Russia is drafting a legal framework for confiscating illicit bitcoin. The draft law would also make it illegal to carry out operations with cryptocurrencies in Russia and will treat such transactions as financial crimes.

The Russian Ministry of Finance has drafted a list of steps that the government needs to take in order to confiscate illicit Bitcoin. The proposals were submitted by Deputy Minister Alexey Moiseev at an official meeting, but are yet to be enacted into law.

Russia has drafted a legal framework for confiscation of illicit Bitcoin. The draft is still in circulation, and the country’s president has yet to sign it, but if signed into law, this would make Russia the first nation to have such a law. Read more in detail here: is cryptocurrency legal.


Attorney General Igor Krasnov told RIA Novosti today that the Russian Attorney General’s Office (Genprokuratura) is working on a slew of new criminal code revisions that would enable law enforcement authorities to legitimately seize illegally obtained Bitcoin (BTC) and other cryptocurrencies.

“We’ve made revisions to a number of regulating legislative acts so that cryptocurrencies in unlawful circulation are not only recognized as a crime but also have a mechanism to lawfully take and confiscate them,” he told the site.

When it comes to criminal matters, cryptocurrencies are now considered as property by Russian courts. However, Krasnov noted that in order to create “unified and sustainable law enforcement operations,” a distinct legal definition of “cryptocurrencies” must be developed.

“I think that bringing the notion of cryptocurrencies and other virtual assets to criminal law by adding the required legislative rules would make this easier,” he continued.

Uncertainty in the legal system

According to Nikita Soshnikov, a former senior lawyer at Deloitte CIS and head of licensed crypto exchange Alfacash, the agency’s recent crypto-focused project is nothing new. In an interview with, he said that similar negotiations have been going on in Russia since at least 2019.

“At the moment, there are no legal frameworks in place in Russia for confiscation—and, more significantly, the subsequent selling of seized property in the form of cryptocurrency.” However, this did not prevent law enforcement officials from taking such goods, according to Soshnikov.

For example, in February, a military court in Moscow ordered the seizure of Bitcoin from two former FSB investigators, Aleksey Kolbov and Sergey Belousov, who were sentenced to 12 and 9 years in jail for extorting $1 million in Bitcoin, respectively.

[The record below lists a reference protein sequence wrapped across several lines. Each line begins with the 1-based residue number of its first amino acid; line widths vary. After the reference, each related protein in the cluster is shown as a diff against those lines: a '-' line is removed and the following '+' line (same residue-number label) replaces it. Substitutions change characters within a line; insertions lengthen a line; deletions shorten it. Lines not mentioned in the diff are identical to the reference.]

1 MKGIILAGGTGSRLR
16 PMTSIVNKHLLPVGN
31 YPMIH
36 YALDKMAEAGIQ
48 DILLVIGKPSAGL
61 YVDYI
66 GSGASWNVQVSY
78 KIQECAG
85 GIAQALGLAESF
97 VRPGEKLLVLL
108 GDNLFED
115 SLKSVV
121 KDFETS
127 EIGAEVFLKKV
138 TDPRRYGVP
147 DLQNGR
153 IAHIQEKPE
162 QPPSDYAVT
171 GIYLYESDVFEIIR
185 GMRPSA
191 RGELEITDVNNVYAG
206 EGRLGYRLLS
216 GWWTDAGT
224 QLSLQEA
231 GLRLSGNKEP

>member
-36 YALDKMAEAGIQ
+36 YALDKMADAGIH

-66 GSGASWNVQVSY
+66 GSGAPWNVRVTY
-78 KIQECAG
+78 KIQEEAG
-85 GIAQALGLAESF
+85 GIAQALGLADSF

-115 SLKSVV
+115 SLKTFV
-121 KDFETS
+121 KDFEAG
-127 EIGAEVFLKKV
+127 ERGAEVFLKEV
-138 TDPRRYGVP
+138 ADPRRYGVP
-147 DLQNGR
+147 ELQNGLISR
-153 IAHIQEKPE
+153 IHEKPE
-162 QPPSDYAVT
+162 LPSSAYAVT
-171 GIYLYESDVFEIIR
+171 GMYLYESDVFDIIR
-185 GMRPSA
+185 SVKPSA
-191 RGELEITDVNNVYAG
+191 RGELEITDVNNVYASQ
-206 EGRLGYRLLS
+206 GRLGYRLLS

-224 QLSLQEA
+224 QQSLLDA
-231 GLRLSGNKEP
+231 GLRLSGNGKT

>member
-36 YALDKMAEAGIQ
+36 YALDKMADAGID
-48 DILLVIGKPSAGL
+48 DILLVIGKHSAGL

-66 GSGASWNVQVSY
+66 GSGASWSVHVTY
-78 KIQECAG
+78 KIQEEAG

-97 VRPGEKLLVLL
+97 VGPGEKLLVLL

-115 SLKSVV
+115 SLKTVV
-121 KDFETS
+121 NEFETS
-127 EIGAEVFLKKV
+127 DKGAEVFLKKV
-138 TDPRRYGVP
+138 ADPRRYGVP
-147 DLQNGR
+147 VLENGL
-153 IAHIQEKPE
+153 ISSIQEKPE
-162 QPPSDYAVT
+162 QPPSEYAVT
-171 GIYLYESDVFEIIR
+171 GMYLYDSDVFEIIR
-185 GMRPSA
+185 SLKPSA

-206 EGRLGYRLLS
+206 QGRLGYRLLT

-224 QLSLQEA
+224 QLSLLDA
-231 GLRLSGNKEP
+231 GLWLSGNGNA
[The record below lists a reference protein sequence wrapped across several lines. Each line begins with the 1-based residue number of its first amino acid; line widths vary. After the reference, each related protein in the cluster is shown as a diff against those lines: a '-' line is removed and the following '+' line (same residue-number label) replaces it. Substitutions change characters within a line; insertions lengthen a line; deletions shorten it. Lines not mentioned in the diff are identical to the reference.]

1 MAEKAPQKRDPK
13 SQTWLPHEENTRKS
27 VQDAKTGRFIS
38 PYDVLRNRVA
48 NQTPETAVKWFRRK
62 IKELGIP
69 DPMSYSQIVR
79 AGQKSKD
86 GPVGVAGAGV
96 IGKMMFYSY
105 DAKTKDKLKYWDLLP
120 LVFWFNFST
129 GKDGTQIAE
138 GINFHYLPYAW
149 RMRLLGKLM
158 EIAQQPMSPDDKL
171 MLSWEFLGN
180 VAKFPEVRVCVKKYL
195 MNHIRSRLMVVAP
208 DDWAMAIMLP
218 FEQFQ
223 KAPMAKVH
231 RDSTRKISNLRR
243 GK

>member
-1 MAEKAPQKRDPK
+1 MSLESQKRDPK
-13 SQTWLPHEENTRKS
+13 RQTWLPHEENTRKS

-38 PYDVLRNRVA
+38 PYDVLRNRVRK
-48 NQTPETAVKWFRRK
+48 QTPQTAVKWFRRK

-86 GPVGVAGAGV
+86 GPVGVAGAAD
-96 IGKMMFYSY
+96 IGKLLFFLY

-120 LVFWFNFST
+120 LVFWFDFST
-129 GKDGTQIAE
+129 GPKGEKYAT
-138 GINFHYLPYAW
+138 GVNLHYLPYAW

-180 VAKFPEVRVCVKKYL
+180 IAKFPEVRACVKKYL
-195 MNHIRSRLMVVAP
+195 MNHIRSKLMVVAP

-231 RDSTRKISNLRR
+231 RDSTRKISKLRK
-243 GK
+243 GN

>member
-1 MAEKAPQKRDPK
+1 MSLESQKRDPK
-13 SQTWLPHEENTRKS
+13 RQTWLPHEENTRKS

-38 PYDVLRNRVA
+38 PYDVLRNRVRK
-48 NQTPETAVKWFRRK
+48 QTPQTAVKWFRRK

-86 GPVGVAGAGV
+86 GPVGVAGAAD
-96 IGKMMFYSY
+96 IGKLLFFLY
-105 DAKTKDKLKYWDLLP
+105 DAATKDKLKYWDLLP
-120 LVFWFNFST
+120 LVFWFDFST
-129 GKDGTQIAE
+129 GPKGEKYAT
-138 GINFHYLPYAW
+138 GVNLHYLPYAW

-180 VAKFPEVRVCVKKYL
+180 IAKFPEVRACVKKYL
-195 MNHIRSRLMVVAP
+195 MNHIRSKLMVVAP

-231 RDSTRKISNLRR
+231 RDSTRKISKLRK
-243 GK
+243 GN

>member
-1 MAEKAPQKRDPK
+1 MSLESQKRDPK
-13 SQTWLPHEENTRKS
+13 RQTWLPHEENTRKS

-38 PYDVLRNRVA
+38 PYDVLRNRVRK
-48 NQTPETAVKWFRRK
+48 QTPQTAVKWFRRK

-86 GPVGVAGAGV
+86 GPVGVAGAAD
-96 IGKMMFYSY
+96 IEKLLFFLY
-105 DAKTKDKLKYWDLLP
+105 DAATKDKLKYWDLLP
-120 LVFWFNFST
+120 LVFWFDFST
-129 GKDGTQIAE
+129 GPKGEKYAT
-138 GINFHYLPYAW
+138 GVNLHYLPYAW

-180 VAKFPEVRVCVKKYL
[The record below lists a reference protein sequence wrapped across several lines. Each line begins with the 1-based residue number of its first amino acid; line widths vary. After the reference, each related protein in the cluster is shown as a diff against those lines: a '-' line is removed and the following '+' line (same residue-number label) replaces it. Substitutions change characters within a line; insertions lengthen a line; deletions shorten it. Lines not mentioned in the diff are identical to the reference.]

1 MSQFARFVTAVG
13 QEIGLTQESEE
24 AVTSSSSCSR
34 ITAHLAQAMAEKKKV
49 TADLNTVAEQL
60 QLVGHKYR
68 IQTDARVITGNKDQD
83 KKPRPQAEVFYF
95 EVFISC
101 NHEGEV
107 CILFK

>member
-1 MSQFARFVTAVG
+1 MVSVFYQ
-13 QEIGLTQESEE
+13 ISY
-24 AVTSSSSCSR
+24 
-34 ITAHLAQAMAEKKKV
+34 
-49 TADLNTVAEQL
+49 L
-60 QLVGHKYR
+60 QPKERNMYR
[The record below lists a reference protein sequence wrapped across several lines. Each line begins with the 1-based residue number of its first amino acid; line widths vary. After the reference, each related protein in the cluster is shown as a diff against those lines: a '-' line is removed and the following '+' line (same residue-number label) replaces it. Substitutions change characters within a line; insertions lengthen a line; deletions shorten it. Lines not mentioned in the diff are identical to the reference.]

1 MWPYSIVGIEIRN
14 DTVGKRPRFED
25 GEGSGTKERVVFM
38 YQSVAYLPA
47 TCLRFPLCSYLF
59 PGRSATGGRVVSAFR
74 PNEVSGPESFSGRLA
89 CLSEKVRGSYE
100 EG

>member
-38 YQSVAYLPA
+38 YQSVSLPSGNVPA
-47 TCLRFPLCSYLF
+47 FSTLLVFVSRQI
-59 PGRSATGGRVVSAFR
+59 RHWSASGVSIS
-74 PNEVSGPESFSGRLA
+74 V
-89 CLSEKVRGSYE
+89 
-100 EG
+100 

“How was it accomplished?” The memory card on which these coins were saved was seized in the normal ‘physical’ fashion. But there’s another issue: “How can I obtain access to cryptocurrencies in other situations?” Soshnikov remarked. “Transferring crypto without a private key is difficult, which is exactly its main benefit over traditional financial products.”

Not your wallet, not your wallet, not your wallet, not your wallet, not your wallet, not your wallet

Similarly, the Genprokuratura may make demands to collect funds kept on centralized crypto exchanges, in addition to confiscating illegal coins in the past. It is presently unable to compel an exchange to comply.

“In general, huge centralized crypto exchanges have worked with law enforcement organizations for a long time, mostly in Western nations.” “None of them want to get into a fight with the authorities, particularly in locations where citizens are of great importance as consumers and investors—the United States, the United Kingdom, EU nations, and so on,” Soshnikov added.

And this is presumably one of the primary reasons why decentralized exchanges, or DEXs, are experiencing a rising flood of new customers, even while Bitcoin deposits on their centralized equivalents continue to decline.

“Users flock in droves to decentralized trading platforms, which are theoretically incapable of transferring users’ assets to anybody owing to their design,” Soshnikov concluded.



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